The story of these survivors can send chills down anybody’s spine! Here were a group of people, completely inexperienced to such terrains, putting all their efforts initially in the hope of being found by the rescue party and later to cross the Andes and get help.
Though a little slow in the beginning, the book starts getting its grip after a couple of pages. Nando has given a built-up of the incident by some background on the various people on board, their journey route and also about rugby as a sport. Nando was unconscious for the first 3 days after the crash. He loses his mother during the crash and his sister after a few days. The book dwells on the leadership and spirit demonstrated by a lot of his friends in trying to make things work for them. With only the wreckage of their plane to protect from cold, seat covers to shield them, meager food items and some liquor to satisfy their hunger; on the face of it, it is completely unbelievable how so many of them eventually make it to beyond Andes.
First of all it was shocking to know that they had to resort to eating the flesh of their dead friends, and you tend to get judgmental, but what happens to you several degrees below normal temperature and in the back of beyond, could be only understood who have lived through it. Definitely, it would have been difficult for them to resort to eating the flesh of their friends, but perhaps they did what they had to without dwelling too much on what was right or wrong! I am still not comfortable on whether it is better to embrace death rather than eat the flesh of your friends. People die for their friends but who can decide what is the right thing!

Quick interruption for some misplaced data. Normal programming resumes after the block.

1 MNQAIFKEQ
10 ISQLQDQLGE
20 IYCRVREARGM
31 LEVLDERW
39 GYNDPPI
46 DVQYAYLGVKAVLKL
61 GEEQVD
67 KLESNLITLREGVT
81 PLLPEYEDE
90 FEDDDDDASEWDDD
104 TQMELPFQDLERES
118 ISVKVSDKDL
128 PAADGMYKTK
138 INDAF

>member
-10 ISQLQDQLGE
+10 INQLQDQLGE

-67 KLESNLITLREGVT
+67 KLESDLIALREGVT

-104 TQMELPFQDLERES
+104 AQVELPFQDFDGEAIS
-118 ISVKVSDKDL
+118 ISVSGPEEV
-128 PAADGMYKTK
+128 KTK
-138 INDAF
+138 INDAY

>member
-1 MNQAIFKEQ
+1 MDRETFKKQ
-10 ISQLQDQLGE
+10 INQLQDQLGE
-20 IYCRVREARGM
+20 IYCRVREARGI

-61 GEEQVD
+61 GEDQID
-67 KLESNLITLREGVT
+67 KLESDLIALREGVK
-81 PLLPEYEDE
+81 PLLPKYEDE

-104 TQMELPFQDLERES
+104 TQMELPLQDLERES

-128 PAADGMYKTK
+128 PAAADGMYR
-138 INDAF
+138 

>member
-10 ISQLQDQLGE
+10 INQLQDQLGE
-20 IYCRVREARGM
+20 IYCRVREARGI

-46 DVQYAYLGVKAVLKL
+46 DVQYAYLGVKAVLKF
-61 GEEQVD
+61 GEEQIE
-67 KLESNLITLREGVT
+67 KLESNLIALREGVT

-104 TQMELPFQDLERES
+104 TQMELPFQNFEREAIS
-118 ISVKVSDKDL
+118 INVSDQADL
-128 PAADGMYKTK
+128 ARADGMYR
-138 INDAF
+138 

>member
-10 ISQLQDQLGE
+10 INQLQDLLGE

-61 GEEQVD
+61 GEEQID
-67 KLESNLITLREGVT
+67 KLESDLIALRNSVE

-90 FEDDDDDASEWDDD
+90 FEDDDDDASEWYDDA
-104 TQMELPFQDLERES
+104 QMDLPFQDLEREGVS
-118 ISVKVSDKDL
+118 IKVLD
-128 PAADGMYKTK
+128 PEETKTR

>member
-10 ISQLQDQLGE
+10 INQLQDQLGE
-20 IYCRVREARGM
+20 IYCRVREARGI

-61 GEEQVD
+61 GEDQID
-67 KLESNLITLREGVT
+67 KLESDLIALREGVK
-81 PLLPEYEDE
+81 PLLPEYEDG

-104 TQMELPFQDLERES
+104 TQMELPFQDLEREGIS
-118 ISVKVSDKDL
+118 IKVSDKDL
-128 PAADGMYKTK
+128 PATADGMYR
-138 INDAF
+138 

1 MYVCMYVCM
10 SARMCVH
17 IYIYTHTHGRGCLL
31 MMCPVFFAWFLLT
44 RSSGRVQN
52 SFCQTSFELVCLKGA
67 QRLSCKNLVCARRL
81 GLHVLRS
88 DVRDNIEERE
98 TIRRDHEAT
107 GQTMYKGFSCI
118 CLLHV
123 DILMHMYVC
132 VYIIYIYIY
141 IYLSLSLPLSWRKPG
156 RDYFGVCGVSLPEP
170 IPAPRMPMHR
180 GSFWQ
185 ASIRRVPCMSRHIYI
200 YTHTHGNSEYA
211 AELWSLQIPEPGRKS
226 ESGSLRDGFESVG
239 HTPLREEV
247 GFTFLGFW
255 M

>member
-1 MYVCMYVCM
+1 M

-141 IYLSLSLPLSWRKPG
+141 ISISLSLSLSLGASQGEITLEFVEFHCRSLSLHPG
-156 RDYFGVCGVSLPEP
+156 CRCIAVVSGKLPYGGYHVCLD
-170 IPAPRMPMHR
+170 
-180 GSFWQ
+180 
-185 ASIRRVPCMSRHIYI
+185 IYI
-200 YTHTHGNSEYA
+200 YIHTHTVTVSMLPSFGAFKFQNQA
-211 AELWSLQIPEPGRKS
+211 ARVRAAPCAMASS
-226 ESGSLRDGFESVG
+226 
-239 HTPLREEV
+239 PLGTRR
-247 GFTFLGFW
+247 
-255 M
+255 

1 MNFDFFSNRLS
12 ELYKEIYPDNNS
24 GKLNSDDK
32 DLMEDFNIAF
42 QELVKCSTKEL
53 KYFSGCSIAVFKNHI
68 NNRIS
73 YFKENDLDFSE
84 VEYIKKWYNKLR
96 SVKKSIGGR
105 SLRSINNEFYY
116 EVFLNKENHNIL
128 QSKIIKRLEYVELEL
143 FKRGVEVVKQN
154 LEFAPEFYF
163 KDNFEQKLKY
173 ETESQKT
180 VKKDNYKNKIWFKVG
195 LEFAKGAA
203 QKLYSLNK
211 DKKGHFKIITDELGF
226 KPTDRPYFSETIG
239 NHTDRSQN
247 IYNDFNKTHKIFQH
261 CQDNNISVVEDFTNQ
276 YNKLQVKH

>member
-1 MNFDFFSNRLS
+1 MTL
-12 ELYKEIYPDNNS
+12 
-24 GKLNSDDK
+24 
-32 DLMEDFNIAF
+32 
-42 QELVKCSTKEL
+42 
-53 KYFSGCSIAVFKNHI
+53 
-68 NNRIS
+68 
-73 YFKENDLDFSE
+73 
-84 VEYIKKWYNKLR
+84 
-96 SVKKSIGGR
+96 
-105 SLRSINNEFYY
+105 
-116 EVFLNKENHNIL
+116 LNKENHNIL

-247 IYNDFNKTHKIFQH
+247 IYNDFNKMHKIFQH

What works for the book is the unbelievable story of survival against all odds and how the survivors rescued themselves. What slightly disinterested me in a few places was Nando’s constant proclamation of his love for his father. He loses his mother and sister in the same crash. He does dwell on them, but in the later days, not much! The qualities he highlights in his co-survivors are repetitive. The book also inclines towards making Nando the unlikely hero. Perhaps, what I as a reader wanted was the triumph of this group and therefore, I was reluctant to consider Nando Parrado as the one person responsible for their rescue. Perhaps, to some extent, he did play a crucial part, but some of the others also played as much important role. Nando definitely treads on a diplomatic path and accredits a lot of people and their efforts during their stay in the Andes.
So, go ahead and read this amazing story.